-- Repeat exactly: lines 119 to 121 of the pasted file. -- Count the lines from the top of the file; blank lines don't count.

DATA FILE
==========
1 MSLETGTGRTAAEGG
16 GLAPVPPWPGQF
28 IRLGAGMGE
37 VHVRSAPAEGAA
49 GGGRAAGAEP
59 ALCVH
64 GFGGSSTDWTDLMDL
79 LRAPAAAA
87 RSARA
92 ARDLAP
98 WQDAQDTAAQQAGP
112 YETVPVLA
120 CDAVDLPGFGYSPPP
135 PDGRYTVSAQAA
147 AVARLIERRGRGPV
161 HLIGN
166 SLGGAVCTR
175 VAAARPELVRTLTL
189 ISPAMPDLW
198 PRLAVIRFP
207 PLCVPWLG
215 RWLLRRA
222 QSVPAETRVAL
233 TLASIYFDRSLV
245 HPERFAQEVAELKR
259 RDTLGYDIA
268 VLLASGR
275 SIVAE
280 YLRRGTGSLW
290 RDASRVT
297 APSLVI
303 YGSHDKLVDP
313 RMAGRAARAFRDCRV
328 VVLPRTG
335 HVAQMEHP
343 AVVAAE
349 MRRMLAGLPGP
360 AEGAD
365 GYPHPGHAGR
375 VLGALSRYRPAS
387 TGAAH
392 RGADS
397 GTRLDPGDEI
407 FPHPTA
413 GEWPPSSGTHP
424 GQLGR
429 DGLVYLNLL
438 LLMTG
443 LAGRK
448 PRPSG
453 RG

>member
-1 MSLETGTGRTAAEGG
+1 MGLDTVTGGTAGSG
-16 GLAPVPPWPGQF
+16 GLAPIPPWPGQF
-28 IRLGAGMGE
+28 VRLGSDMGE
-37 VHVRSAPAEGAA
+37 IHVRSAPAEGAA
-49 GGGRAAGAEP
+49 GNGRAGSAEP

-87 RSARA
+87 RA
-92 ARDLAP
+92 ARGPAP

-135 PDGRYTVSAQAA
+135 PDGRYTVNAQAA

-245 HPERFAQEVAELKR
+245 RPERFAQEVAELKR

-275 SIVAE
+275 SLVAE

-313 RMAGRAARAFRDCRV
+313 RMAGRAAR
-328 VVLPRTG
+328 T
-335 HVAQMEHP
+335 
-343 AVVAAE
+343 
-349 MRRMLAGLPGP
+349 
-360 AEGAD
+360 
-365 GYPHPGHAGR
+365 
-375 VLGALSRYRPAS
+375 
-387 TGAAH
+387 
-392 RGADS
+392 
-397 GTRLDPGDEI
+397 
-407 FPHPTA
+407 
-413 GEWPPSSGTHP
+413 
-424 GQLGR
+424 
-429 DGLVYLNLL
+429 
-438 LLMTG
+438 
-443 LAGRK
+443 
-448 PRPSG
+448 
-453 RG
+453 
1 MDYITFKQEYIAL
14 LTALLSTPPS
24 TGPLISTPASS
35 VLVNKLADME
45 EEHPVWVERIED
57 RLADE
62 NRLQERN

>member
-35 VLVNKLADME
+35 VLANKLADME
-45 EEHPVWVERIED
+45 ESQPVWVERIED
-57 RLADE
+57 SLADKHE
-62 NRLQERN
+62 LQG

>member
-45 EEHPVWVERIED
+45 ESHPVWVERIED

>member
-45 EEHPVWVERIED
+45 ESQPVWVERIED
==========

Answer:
-35 VLVNKLADME
+35 VLANKLADME
-45 EEHPVWVERIED